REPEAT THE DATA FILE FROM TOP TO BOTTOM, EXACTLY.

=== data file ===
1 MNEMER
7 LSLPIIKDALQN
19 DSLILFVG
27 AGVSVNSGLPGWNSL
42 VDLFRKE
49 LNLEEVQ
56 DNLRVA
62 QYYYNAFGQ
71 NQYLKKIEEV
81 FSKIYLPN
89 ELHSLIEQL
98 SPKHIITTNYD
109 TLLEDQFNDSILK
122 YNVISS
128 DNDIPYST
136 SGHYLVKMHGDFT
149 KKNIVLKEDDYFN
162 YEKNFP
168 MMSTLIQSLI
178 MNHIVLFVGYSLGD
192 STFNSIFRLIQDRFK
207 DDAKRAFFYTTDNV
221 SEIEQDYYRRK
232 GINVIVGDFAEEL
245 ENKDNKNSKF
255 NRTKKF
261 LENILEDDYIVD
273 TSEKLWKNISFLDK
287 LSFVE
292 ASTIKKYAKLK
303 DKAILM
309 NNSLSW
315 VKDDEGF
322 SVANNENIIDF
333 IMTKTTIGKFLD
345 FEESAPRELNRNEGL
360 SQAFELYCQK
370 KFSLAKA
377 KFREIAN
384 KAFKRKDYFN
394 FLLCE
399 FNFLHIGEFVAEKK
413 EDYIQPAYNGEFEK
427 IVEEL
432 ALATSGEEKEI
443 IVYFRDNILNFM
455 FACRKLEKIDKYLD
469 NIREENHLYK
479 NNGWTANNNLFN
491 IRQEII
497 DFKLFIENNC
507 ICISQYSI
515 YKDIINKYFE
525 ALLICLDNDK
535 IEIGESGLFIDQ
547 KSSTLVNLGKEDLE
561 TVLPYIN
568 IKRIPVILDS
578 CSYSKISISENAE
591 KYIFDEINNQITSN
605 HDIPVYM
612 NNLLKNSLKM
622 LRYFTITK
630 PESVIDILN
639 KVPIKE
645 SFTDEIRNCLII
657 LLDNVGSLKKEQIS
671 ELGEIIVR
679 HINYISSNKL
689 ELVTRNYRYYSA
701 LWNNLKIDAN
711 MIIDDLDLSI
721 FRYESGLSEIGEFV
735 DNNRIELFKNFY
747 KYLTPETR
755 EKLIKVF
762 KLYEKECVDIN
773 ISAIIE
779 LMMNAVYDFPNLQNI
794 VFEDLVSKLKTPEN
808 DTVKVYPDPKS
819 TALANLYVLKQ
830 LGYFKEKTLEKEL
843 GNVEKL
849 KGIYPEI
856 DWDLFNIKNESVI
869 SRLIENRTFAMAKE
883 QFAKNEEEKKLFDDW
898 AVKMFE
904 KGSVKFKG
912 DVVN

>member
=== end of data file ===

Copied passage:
1 MNEMER
7 LSLPIIKDALQN
19 DSLILFVG
27 AGVSVNSGLPGWNSL
42 VDLFRKE
49 LNLEEVQ
56 DNLRVA
62 QYYYNAFGQ
71 NQYLKKIEEV
81 FSKIYLPN
89 ELHSLIEQL
98 SPKHIITTNYD
109 TLLEDQFNDSILK
122 YNVISS
128 DNDIPYST
136 SGHYLVKMHGDFT
149 KKNIVLKEDDYFN
162 YEKNFP
168 MMSTLIQSLI
178 MNHIVLFVGYSLGD
192 STFNSIFRLIQDRFK
207 DDAKRAFFYTTDNV
221 SEIEQDYYRRK
232 GINVIVGDFAEEL
245 ENKDNKNSKF
255 NRTKKF
261 LENILEDDYIVD
273 TSEKLWKNISFLDK
287 LSFVE
292 ASTIKKYAKLK
303 DKAILM
309 NNSLSW
315 VKDDEGF
322 SVANNENIIDF
333 IMTKTTIGKFLD
345 FEESAPRELNRNEGL
360 SQAFELYCQK
370 KFSLAKA
377 KFREIAN
384 KAFKRKDYFN
394 FLLCE
399 FNFLHIGEFVAEKK
413 EDYIQPAYNGEFEK
427 IVEEL
432 ALATSGEEKEI
443 IVYFRDNILNFM
455 FACRKLEKIDKYLD
469 NIREENHLYK
479 NNGWTANNNLFN
491 IRQEII
497 DFKLFIENNC
507 ICISQYSI
515 YKDIINKYFE
525 ALLICLDNDK
535 IEIGESGLFIDQ
547 KSSTLVNLGKEDLE
561 TVLPYIN
568 IKRIPVILDS
578 CSYSKISISENAE
591 KYIFDEINNQITSN
605 HDIPVYM
612 NNLLKNSLKM
622 LRYFTITK
630 PESVIDILN
639 KVPIKE
645 SFTDEIRNCLII
657 LLDNVGSLKKEQIS
671 ELGEIIVR
679 HINYISSNKL
689 ELVTRNYRYYSA
701 LWNNLKIDAN
711 MIIDDLDLSI
721 FRYESGLSEIGEFV
735 DNNRIELFKNFY
747 KYLTPETR
755 EKLIKVF
762 KLYEKECVDIN
773 ISAIIE
779 LMMNAVYDFPNLQNI
794 VFEDLVSKLKTPEN
808 DTVKVYPDPKS
819 TALANLYVLKQ
830 LGYFKEKTLEKEL
843 GNVEKL
849 KGIYPEI
856 DWDLFNIKNESVI
869 SRLIENRTFAMAKE
883 QFAKNEEEKKLFDDW
898 AVKMFE
904 KGSVKFKG
912 DVVN

>member